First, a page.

PARIS (Reuters) - Sales of organic food in France jumped 25 percent last year and more than 60 percent in three years to reach 2.6 billion euros, France’s organic association “Agence Bio” said on Friday.
It did not give any forecast for 2009 but has said it expected the French organic food sector to continue growing, although maybe at a slower rate, as more consumers seek to avoid pesticides and genetically-modified organisms.
The government is also encouraging organic food in schools and restaurants.
“Today, organic products are present everywhere, in all distribution and consumption channels,” it said.
The agency did not provide data for 2006 but said the rise in organic food sales between 2005 and 2007 was 26 percent.
However, the share of organic food in total food sales was still thin at 1.7 percent in 2008, against 1.1 percent in 2007.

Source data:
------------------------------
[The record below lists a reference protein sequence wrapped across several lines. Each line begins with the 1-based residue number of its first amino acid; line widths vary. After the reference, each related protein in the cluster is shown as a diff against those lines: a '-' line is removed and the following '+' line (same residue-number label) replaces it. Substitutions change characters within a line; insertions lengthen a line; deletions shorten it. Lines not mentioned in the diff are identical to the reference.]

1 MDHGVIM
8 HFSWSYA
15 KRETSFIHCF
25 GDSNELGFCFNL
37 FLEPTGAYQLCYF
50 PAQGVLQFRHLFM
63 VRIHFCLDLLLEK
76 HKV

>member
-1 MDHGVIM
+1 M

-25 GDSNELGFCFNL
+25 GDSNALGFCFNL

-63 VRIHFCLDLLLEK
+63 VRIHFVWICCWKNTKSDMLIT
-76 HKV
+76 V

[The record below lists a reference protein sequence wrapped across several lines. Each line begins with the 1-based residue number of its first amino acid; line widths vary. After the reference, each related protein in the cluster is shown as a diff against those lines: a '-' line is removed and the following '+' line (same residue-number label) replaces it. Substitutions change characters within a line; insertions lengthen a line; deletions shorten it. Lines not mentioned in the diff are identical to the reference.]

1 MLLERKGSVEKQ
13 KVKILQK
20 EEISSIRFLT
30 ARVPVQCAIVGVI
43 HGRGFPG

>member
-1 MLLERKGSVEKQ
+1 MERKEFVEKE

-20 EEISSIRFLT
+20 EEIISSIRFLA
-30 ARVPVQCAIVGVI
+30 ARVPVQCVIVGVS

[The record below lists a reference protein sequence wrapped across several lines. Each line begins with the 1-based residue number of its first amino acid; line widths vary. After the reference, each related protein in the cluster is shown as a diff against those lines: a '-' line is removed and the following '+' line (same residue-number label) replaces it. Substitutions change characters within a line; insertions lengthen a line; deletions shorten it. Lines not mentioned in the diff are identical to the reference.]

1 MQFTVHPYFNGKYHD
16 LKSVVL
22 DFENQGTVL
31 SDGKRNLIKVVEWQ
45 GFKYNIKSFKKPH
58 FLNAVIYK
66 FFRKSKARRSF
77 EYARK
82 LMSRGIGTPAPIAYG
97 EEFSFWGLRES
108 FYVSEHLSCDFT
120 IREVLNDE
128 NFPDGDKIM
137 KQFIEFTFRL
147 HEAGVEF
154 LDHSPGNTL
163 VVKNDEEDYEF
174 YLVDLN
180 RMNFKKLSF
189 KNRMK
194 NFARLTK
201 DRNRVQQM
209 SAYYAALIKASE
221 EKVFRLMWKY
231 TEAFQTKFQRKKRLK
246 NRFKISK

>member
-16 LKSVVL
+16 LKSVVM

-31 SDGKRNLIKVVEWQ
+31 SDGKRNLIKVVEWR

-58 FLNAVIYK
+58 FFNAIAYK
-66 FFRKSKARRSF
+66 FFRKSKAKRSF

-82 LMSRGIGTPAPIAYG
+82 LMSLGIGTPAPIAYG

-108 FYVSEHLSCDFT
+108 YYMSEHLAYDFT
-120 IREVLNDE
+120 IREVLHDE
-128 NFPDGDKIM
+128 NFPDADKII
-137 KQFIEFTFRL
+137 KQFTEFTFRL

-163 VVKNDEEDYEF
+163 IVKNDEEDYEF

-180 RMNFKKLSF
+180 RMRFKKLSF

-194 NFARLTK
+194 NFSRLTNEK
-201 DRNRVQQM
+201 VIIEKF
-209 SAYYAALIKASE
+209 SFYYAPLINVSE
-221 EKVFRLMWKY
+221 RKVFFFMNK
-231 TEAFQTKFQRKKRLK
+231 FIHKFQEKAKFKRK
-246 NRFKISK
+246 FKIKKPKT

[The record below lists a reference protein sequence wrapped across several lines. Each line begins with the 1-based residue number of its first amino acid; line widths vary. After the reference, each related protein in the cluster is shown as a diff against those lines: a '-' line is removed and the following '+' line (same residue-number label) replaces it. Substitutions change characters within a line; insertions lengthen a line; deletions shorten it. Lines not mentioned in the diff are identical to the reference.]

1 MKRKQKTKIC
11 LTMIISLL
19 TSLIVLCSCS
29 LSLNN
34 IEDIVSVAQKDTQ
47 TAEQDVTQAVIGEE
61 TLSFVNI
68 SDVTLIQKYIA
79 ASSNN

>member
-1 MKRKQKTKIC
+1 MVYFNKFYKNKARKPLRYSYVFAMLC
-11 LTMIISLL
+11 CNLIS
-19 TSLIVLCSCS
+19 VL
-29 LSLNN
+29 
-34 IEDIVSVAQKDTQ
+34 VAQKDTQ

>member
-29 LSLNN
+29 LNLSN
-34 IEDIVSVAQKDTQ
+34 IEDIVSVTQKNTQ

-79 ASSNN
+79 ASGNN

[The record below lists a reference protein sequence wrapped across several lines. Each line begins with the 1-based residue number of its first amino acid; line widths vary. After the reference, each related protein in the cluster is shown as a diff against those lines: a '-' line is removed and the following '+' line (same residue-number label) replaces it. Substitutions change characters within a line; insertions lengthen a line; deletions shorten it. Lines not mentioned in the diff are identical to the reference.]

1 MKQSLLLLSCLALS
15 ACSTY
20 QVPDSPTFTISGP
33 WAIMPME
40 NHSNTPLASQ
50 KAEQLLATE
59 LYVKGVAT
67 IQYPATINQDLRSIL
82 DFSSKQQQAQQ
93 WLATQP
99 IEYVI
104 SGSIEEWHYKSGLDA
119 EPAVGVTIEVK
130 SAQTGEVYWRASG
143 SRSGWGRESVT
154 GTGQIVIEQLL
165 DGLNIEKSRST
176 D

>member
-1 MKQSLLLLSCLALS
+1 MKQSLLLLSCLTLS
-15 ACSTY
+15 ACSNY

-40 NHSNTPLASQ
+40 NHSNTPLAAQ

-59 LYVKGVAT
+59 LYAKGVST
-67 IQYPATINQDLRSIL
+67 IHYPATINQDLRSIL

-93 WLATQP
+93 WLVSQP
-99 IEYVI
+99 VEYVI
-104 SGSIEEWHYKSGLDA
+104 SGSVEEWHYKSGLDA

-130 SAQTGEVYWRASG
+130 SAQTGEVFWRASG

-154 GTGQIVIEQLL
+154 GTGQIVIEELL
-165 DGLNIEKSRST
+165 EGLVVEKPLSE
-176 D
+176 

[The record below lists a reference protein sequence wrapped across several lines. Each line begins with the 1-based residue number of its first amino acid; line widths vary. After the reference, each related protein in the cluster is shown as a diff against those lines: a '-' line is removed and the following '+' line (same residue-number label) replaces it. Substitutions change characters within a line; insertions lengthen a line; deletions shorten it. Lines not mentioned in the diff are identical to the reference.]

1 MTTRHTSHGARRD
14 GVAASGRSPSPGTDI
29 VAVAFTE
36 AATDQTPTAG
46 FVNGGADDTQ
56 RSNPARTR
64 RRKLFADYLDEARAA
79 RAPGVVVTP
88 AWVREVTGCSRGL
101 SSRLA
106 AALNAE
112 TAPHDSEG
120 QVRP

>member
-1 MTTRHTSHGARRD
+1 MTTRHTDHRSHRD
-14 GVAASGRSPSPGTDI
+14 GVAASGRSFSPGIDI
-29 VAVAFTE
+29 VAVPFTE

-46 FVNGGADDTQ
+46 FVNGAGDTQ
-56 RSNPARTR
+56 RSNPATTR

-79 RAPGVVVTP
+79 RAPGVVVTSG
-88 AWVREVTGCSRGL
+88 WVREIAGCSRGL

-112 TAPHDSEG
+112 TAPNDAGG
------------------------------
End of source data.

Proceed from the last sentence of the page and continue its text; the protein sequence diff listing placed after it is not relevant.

To meet swelling demand, farmers increasingly switched to organic agriculture with the land devoted to organic food nearly tripling in nine years to 580,000 hectares, against 210,000 hectares in 1999, Agence Bio said.
Growth rates in most major organic food markets, such as the United States, Germany or Britain, have weakened in recent months as countries have been hit by the economic downturn.
But in many countries the trend had already started in 2008.
Britain’s Soil Association said in a report last month that sales of organic products in the UK had slowed to 1.7 percent in 2008, well below the average annual growth rate of 26 percent over the last decade.
In Italy, purchases of packaged organic foods with bar codes rose by 5.4 percent in value in 2008, down from a 10.2 percent growth in 2007, according to a survey of Italian families released in February.
Reporting by Sybille de La Hamaide, Editing by Peter Blackburn
Our Standards: The Thomson Reuters Trust Principles.